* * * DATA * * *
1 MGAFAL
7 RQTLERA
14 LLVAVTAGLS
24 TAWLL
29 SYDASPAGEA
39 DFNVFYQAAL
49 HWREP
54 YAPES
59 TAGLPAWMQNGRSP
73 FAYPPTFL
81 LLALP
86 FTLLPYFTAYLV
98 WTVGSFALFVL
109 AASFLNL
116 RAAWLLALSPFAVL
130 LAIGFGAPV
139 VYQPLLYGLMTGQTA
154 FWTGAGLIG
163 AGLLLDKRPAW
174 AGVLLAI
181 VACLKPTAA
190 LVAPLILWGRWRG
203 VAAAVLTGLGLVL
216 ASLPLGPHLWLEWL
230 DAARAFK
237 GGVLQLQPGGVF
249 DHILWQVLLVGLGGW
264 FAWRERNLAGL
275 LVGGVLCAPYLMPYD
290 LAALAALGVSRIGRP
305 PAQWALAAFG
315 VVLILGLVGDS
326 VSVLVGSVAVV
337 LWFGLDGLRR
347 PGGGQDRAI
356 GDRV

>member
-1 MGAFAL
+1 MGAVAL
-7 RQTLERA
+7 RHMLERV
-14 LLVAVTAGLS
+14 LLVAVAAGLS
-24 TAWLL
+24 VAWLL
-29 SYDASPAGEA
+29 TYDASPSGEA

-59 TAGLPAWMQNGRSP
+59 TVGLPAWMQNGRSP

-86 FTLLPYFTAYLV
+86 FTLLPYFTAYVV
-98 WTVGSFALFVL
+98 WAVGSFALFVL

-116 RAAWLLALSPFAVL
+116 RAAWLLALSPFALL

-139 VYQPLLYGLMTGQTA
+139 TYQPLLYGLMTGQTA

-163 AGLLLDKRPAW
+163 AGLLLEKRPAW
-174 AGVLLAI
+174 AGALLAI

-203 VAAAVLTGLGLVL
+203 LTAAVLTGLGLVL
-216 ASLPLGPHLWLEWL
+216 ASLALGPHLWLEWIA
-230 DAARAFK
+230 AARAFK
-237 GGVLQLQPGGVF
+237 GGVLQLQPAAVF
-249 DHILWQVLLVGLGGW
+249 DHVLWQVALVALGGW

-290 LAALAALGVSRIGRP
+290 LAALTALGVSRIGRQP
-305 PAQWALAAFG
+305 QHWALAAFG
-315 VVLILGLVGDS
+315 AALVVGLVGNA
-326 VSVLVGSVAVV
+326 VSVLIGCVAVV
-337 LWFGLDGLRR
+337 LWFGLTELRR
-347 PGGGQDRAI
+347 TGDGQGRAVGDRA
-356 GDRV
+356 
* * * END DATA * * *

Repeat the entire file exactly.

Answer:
1 MGAFAL
7 RQTLERA
14 LLVAVTAGLS
24 TAWLL
29 SYDASPAGEA
39 DFNVFYQAAL
49 HWREP
54 YAPES
59 TAGLPAWMQNGRSP
73 FAYPPTFL
81 LLALP
86 FTLLPYFTAYLV
98 WTVGSFALFVL
109 AASFLNL
116 RAAWLLALSPFAVL
130 LAIGFGAPV
139 VYQPLLYGLMTGQTA
154 FWTGAGLIG
163 AGLLLDKRPAW
174 AGVLLAI
181 VACLKPTAA
190 LVAPLILWGRWRG
203 VAAAVLTGLGLVL
216 ASLPLGPHLWLEWL
230 DAARAFK
237 GGVLQLQPGGVF
249 DHILWQVLLVGLGGW
264 FAWRERNLAGL
275 LVGGVLCAPYLMPYD
290 LAALAALGVSRIGRP
305 PAQWALAAFG
315 VVLILGLVGDS
326 VSVLVGSVAVV
337 LWFGLDGLRR
347 PGGGQDRAI
356 GDRV

>member
-1 MGAFAL
+1 MGAVAL
-7 RQTLERA
+7 RHMLERV
-14 LLVAVTAGLS
+14 LLVAVAAGLS
-24 TAWLL
+24 VAWLL
-29 SYDASPAGEA
+29 TYDASPSGEA

-59 TAGLPAWMQNGRSP
+59 TVGLPAWMQNGRSP

-86 FTLLPYFTAYLV
+86 FTLLPYFTAYVV
-98 WTVGSFALFVL
+98 WAVGSFALFVL

-116 RAAWLLALSPFAVL
+116 RAAWLLALSPFALL

-139 VYQPLLYGLMTGQTA
+139 TYQPLLYGLMTGQTA

-163 AGLLLDKRPAW
+163 AGLLLEKRPAW
-174 AGVLLAI
+174 AGALLAI

-203 VAAAVLTGLGLVL
+203 LTAAVLTGLGLVL
-216 ASLPLGPHLWLEWL
+216 ASLALGPHLWLEWIA
-230 DAARAFK
+230 AARAFK
-237 GGVLQLQPGGVF
+237 GGVLQLQPAAVF
-249 DHILWQVLLVGLGGW
+249 DHVLWQVALVALGGW

-290 LAALAALGVSRIGRP
+290 LAALTALGVSRIGRQP
-305 PAQWALAAFG
+305 QHWALAAFG
-315 VVLILGLVGDS
+315 AALVVGLVGNA
-326 VSVLVGSVAVV
+326 VSVLIGCVAVV
-337 LWFGLDGLRR
+337 LWFGLTELRR
-347 PGGGQDRAI
+347 TGDGQGRAVGDRA
-356 GDRV
+356 